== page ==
Insinuation 9
What are your earliest memories of the Ocean?
Down at Bolsa Chica in Orange County I remember one day where the sun was hot and the wind was light and the waves were at least 13 feet and my dad took me out to bob around and float over the waves and I was terrified but not too muchcause I was with Dad. That’s what I remember anyway. Looking back I’m sure it was about 1 foot. I must have been about 2 or 3 years old. I remember the taste of salt too. It was trippy. Most water didn’t have any flavor. Something different was going on out there.
Insinuation 6
How does the Ocean inspire your art?
I guess my art is just a reflection in some way of my life, and the ocean is a big part of that. I’m a bit of an introspective weirdo, so the ocean is a good friend to have. Nothing beats a fun wave and total solitude. It’s not the smartest combo here considering the annual shark voodoo going on out there, but I still find myself gravitating to offbeat sandbars at offpeak times and spending a fair bit of time in the ocean alone. She feeds a color junky like no other. Just being in the ocean and riding waves is an immersive in-the-moment experience, and I find that while painting I can often tap into that same non-thinking-just-flowing headspace. It’s fun.
Insinuation 11
Do you ever bodysurf? What are your thoughts on bodysurfing?
It’s a bit of a rarity. Nobody bodysurfs here much. It’s cold, there’s big giant hungry fish swimming around, the water is usually murky so you can’t see more than a few feet. It’s not like those films we see of Hawaii or La Jolla where it’s all crystal and blissful to just swim around. But that said, I’ve never been opposed to the 20 minute naked man session when confronted with a good shorebreak wedge and lack of surf gear. I’m not good with swim fins honestly. Just never spent the time with em to get the feel, so yeah. I guess I just lost all connection with your readers right there. But seriously if it’s just little wedges with some cushion, not right on dry sand, bodysurfing is a blast. I’m glad somebody’s out there doing it proper. It’s not me, though. I’m just a giggling kook trying not to get broken.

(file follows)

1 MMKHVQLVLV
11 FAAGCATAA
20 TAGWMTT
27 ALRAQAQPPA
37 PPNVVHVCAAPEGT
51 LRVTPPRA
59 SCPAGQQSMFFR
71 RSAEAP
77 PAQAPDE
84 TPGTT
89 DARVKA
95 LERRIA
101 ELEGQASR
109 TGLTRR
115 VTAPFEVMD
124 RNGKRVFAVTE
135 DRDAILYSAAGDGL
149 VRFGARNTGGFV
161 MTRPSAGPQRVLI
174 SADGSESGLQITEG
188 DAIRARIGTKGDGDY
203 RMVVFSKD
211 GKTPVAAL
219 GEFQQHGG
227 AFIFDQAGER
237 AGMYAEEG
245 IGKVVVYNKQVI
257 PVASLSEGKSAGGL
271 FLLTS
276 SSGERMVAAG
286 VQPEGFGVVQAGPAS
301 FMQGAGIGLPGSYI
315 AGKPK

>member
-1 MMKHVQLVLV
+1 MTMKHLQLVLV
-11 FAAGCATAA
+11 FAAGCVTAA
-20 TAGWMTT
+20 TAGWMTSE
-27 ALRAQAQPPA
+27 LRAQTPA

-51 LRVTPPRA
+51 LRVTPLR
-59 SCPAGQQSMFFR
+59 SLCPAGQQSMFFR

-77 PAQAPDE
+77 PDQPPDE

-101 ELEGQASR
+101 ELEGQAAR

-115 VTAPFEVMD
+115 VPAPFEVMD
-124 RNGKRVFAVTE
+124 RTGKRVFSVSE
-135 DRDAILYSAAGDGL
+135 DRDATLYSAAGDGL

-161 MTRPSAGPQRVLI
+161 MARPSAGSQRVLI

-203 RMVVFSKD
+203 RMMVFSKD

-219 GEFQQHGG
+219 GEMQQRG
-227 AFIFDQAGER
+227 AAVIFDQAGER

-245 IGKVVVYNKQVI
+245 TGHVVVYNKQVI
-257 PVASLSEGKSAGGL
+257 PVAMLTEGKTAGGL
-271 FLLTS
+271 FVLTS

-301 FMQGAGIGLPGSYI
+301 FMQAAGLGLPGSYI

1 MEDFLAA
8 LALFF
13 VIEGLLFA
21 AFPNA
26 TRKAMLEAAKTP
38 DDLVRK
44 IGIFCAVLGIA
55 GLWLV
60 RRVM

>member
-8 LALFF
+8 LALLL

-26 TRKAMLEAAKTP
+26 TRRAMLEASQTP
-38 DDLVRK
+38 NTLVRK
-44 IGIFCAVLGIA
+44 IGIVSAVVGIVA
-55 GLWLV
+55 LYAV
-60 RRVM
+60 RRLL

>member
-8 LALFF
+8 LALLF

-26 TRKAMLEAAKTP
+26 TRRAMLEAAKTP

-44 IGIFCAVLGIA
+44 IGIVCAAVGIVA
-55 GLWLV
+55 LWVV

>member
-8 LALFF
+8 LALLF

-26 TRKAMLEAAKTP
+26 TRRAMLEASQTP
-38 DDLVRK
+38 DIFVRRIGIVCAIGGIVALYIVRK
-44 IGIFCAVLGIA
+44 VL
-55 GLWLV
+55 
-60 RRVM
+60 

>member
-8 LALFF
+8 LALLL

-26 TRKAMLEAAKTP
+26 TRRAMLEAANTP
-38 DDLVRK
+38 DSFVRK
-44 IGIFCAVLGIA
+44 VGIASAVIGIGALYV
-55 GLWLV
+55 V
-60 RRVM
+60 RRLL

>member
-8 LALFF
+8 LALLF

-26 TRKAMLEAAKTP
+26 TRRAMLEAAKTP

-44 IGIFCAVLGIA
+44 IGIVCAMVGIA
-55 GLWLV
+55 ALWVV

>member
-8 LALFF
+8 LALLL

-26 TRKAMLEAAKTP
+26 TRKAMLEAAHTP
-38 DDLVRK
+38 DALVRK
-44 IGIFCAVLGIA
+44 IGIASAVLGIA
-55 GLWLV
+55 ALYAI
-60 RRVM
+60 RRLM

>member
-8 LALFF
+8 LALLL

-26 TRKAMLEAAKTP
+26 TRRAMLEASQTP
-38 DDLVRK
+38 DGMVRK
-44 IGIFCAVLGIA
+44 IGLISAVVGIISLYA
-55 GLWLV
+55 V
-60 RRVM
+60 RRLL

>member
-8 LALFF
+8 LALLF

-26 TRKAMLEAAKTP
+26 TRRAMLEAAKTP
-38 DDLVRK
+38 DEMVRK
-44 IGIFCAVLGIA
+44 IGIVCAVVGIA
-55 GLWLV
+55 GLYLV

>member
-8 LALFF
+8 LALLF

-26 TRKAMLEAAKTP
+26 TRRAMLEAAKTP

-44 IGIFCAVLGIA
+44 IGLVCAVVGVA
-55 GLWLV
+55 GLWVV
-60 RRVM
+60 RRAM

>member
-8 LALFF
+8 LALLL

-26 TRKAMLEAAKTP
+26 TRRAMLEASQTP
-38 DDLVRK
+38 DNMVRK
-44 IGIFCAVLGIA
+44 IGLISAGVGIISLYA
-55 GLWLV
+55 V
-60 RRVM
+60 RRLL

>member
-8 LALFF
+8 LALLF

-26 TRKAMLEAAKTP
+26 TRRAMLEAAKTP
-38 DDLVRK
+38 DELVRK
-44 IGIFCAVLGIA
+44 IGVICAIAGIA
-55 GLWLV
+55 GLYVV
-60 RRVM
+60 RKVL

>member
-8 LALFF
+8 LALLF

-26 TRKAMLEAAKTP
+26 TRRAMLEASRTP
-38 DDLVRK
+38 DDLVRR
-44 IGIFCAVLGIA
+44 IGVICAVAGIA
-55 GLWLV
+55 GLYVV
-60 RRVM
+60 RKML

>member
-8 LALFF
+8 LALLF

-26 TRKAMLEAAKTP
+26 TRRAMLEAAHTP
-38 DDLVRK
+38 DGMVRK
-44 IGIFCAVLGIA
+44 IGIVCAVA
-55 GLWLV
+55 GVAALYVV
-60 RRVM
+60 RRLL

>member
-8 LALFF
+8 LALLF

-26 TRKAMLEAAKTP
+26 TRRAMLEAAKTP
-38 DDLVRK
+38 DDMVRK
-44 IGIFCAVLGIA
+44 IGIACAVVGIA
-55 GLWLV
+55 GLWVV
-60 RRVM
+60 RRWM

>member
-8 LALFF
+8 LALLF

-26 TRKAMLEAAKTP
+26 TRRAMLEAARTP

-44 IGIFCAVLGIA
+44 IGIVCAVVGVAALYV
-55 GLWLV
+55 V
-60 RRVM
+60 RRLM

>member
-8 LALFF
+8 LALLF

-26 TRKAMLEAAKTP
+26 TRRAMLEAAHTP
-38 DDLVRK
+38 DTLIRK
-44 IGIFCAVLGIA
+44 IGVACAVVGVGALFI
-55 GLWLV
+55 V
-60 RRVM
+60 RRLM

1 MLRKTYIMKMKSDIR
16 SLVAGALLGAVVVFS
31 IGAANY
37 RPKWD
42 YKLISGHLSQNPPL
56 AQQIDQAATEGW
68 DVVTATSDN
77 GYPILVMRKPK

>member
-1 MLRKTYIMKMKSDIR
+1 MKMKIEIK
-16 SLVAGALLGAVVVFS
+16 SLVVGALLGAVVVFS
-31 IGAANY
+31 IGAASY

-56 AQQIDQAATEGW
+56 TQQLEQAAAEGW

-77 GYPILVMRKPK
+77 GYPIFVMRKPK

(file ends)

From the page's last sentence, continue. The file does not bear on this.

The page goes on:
Insinuation 12
 
 
 

Ode to the Pains

Weeks and months of good surf!
Cuts and scrapes and tweaks and rashes.
It hurts… but the pain is good.
It’s a reminder of pumping swell.
You have not been sitting on the couch.
You’ve been spending hours/days in the Ocean.

Hard rubber fins rubbing and grinding.
Hamburger feet.

Wear your foot ulcers like a badge of honor.
We all have them.
Some are worse than others.
But everyone that has bodysurfed hard knows the fun of gaping wounds on their feet.

Back of the neck, under-carriage, back of the knees, armpits…
Vaseline tried but the rashes are deep.
Walk awkwardly from boardshort rash…nod knowingly at the other bleary-eyed guy you pass
with the same painful stride.

Shoulders exhausted and sore from miles of swimming.
Neck and back tweaked from countless backwash bounces and wipeouts.
SPF 50 fought valiantly but your skin is still burned and cracked.

The human body is roughly 70% water.
The amount of water in your ears and head and sinuses has to push that closer to 80%.
Your sinuses drain down the front of your shirt at the most inopportune times.
“What? I’m sorry I couldn’t hear you. Could you please repeat that? What? Huh?”
Can’t hear a thing.
Its like holding a seashell to your ear except you actually have the Ocean in your head.

If you’re a wave-rider and none of these things currently afflict you…
Bummer, we’re sorry to hear that.
Hopefully you feel that good pain soon.
-KS
IMG_0136

Visions of the Month: October 2014

Drasko Bogdanovic
Drasko Bogdanovic
Regisson Ferreira
Regisson Ferreira
Jason Hackforth SuperBiscuit
Jason Hackforth @SuperBiscuit
Ryan Johnson
Photo by: Ryan Johnson
Photo: Lance Jencks Rider: Daniel Anthony Castillo
Photo: Lance Jencks Rider: Daniel Anthony Castillo

 

Thanks for all your entries! For a chance to have your photo in our Vision of the Month collection, send in your photos to swelllinesmag@gmail.com and label the email “Vision of the Month.”  Please include name of rider and photographer.